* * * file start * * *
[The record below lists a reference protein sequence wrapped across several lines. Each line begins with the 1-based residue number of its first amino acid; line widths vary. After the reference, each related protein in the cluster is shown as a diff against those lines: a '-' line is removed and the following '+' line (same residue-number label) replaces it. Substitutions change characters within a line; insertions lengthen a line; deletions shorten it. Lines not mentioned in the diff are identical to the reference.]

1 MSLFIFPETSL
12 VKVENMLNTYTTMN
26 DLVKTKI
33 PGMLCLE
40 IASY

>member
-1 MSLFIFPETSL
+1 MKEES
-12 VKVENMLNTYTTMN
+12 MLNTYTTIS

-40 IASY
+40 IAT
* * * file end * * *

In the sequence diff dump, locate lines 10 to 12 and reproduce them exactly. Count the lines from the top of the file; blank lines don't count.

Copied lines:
-12 VKVENMLNTYTTMN
+12 MLNTYTTIS

-40 IASY